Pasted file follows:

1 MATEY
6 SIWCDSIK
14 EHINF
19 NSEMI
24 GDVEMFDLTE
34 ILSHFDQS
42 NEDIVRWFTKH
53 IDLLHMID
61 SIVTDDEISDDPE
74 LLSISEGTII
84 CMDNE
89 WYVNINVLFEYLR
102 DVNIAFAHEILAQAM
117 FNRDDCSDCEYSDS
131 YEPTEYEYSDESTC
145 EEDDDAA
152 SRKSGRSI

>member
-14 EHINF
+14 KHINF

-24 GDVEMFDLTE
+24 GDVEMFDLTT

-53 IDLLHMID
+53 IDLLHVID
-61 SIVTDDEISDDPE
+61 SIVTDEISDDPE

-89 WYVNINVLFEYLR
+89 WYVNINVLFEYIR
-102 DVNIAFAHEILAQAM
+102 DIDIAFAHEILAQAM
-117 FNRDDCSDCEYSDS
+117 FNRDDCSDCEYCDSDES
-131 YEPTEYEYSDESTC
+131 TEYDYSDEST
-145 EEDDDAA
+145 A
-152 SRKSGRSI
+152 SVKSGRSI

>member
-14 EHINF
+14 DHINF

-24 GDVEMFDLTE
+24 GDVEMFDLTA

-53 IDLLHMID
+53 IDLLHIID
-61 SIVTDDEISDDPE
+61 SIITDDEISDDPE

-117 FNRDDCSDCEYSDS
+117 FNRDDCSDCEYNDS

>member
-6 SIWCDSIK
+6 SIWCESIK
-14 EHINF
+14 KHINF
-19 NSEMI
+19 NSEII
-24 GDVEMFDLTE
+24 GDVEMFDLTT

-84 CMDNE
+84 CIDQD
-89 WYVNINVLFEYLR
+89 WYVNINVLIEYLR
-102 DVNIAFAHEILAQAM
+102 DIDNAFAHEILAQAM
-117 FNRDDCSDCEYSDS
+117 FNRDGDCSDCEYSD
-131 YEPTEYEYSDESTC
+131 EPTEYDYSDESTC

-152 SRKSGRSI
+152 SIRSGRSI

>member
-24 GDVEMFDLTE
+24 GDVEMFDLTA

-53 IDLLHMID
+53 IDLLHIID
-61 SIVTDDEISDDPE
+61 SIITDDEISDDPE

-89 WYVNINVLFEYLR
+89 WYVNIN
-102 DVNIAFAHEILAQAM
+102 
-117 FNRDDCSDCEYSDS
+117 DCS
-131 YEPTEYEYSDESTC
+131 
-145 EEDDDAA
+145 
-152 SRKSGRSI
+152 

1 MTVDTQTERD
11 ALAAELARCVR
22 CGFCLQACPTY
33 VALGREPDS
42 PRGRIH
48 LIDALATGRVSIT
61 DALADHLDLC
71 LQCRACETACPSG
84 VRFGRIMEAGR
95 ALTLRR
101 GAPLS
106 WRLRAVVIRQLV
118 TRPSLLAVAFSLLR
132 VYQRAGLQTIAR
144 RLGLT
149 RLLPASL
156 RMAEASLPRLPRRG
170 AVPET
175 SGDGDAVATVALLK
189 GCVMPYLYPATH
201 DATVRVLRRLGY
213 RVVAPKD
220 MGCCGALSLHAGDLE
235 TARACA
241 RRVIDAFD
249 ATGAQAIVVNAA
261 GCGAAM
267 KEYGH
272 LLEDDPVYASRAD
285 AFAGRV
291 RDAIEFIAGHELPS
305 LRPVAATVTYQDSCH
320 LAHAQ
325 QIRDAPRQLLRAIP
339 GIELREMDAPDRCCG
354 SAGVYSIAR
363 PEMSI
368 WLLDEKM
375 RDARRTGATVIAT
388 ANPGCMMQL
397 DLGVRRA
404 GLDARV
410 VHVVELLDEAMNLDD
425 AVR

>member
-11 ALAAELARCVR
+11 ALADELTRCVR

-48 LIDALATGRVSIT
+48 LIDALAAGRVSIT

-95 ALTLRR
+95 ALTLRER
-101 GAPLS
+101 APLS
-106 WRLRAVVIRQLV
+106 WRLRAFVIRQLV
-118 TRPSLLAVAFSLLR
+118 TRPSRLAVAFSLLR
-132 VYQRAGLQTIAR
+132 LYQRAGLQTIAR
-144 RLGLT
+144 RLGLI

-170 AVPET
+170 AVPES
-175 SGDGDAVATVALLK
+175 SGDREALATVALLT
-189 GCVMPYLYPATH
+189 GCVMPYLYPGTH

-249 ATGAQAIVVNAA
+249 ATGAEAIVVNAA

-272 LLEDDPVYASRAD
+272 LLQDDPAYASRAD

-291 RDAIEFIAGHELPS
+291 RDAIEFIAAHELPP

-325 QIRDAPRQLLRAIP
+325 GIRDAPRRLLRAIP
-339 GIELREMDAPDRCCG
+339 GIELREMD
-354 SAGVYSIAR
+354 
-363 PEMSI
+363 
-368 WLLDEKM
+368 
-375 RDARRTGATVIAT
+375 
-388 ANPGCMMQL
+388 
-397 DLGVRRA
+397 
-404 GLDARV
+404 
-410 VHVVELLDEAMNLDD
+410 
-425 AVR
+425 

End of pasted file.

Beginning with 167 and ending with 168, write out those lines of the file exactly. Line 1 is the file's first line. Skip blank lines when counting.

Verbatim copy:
-354 SAGVYSIAR
+354 